Garage sales are a great way to unload unwanted items and make a few extra bucks.

But some residents across America have been holding yard sales of epic proportions and now towns are looking to crack down.

Richard Zambito, of Alexandria, Virginia, has seen a recent jump in garage sales in his neighborhood, some of which are being held on a weekly basis. “Two weeks ago, I drove by a home and they were having an auto sale, 20 cars parked on the lawn,” he said. “And I went by another home and saw the yard full of appliances, including vacuum cleaners, washing machines and driers.”

According to Zambito, the sales create traffic and litter problems. He’s now on a mission to have county officials keep them under control. Likewise, in a borough of Pittsburgh, town council president Clentin Martin introduced an ordinance to limit the number of garage sales residents can have every year. The city council of Dallas passed a similar law and now requires residents to pay a $15 fee for each sale they hold.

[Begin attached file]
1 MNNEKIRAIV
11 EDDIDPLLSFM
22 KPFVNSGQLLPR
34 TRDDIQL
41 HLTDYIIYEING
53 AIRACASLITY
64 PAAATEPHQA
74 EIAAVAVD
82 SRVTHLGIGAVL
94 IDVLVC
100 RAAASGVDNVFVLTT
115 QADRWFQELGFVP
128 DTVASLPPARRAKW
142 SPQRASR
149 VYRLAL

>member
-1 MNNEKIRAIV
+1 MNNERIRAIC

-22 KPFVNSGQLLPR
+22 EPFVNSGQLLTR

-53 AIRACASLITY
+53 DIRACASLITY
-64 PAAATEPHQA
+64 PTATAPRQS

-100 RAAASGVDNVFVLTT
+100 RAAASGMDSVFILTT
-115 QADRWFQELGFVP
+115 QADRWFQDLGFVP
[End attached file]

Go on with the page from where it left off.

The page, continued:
So, why the recent explosion in garage sales? Not surprisingly, the answer lies in the bad economy. “The middle class appears to be shrinking while the lower-classes are growing, and members of the middle class seem to be engaging in thrift behaviors,” explained Todd Goodsell, an assistant sociology professor at Brigham Young University.

[Today]